Progress MS-10 supplies the ship during Sunday's rendezvous with International Space Station. Credit: NASA TV / Spaceflight Now Two days…
Progress MS-10 supplies the ship during Sunday’s rendezvous with International Space Station. Credit: NASA TV / Spaceflight Now
Two days after starting from Kazakstan’s stick, a Russian Progress reconstruction and tanker ship was deepened with the International Space Station on Sunday.
Progress MS-10 spacecraft lifted off Friday from the Baikonur Cosmodrome on top of a Soyuz-FG rocket in the pursuit of space station, kicking off a series of orbital alignment manners to approach the outpost.
The delivery vessel’s radar-controlled rendezvous is expected to be culminated in an automated dock with the rear port of the Zvezda service module at 2:28 AM EST (1928 GMT) on Sunday delivering around 5,500 pounds (2495 kilos) deliveries, experiments and commodities for the intersecting outpost and its crew.
“It’s just about a 24-hour, two-piece deal of deliveries to the International Space Station,” said Rob Navias, commentator for NASA’s television broadcast of Progress Docking Sunday.
The Progress dock is the first of two shipping ships scheduled at the space station in less than 15 hours. A commercial Cygnus lorry built and operated by Northrop Grumman was launched on Saturday from Wallops Island, Virginia, and is scheduled to be captured by the station’s robot arm on Monday, 5:20 AM EST (1020 GMT).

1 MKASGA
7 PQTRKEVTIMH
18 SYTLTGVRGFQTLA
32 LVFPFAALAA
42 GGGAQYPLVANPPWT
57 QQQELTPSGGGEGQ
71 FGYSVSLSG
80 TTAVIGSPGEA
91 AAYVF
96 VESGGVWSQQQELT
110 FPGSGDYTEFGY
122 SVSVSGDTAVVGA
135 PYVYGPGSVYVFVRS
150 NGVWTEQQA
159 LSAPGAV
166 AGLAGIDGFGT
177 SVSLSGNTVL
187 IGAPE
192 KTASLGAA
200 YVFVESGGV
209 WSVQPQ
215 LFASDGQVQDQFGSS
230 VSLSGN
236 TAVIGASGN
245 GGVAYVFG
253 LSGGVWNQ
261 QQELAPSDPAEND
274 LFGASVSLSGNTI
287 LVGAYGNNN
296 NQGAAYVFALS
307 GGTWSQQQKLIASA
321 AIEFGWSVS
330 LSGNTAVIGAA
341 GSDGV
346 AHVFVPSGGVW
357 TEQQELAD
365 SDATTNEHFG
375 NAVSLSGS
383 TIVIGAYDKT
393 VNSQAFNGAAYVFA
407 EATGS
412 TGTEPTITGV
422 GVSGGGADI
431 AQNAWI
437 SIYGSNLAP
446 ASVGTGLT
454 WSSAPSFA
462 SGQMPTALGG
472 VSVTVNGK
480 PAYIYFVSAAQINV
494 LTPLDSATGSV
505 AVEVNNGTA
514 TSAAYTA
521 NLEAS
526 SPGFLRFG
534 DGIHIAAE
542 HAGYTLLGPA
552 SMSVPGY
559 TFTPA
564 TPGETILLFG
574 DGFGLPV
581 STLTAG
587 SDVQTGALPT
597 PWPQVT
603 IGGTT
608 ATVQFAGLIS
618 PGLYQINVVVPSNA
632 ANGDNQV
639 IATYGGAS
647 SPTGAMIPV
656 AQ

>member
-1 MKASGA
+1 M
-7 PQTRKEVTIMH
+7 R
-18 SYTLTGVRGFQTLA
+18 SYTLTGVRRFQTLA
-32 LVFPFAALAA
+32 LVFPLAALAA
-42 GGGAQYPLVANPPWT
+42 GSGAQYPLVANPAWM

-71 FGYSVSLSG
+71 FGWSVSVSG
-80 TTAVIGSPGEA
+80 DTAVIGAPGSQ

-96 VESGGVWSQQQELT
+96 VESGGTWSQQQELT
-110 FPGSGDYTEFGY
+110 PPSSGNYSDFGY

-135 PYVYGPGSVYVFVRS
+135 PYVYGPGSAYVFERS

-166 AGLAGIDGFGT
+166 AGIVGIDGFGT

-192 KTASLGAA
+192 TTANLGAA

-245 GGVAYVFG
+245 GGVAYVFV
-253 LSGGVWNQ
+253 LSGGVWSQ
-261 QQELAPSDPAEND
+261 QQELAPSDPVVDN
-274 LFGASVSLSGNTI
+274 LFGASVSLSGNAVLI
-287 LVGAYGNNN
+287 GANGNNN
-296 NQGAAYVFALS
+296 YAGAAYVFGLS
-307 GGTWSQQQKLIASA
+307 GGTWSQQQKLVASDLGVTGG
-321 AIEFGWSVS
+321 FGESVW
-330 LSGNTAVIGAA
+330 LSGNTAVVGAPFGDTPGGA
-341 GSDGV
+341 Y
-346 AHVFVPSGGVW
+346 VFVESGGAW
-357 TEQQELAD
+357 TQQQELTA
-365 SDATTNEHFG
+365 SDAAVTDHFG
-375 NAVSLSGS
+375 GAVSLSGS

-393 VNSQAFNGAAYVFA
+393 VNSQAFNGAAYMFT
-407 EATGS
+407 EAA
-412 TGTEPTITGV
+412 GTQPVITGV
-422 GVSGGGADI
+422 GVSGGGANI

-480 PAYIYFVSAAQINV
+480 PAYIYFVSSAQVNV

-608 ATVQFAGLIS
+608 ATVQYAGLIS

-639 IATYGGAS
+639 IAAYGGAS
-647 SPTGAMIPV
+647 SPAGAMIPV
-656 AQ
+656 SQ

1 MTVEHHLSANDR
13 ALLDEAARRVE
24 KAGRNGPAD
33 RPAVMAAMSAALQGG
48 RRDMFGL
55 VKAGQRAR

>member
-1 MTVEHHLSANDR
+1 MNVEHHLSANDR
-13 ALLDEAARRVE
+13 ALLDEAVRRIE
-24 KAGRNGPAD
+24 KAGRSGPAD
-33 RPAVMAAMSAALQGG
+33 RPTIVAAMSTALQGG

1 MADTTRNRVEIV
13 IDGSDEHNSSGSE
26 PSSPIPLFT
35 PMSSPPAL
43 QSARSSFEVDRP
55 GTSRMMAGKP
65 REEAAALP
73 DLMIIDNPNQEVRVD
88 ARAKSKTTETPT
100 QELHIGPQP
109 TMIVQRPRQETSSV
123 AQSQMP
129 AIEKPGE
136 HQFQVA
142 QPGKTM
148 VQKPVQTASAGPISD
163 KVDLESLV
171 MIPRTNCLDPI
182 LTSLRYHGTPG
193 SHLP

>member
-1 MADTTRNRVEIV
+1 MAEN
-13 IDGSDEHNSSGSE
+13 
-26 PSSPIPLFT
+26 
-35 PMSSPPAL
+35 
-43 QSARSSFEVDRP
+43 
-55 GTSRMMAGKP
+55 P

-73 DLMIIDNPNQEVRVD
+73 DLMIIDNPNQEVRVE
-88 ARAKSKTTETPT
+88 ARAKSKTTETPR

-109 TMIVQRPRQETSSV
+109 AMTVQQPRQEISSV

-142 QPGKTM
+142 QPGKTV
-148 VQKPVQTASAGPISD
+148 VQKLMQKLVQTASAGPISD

A division of the Progress MS-10 spacecraft manifesto released by Roscosmos – the Russian space organization – shows that the mission transports 2 866 kg of dry cargo – food, clothing, regulations, experiments and spare parts. These items will be manually loaded by the station crew.
Progress also carries tanks containing about 1,598 pounds (725 kg) propellant for transfer to the Zvezda module propulsion system, 925 pounds (420 kg) of water and 112 pounds (50 pounds) of compressed air and oxygen to fill the atmosphere of the station .
The launch of Friday in Progress The MS-10 Supply Ship was the first flight of the Soyuz-FG variant of Russia’s adventurous Soyuz rocket family since a failed launch on October 11 led to the emergency landing of a two-man crew minutes after Baikonur lifting.
Russian commander Alexey Ovchinin and NASA air engineer Nick Haag landed safely in Kazakhstan after a malfunction at the separation of one of Sojuz’s first stage boosters.
The successful Soyuz-FG launch cleared the lift of 3rd of the next station staff, led by veteran Russian cosmonaut Oleg Kononenko, with Canadian flight no honor David Saint-Jacques and NASA astronaut Anne McClain, both space fans.
Trio will launch on a Soyuz from Baikonur on a fast six-hour rendezvous with the station, and begins a 17-day transfer with six residents aboard the research outpost before the current three-person crew returns to Earth on December 20th.
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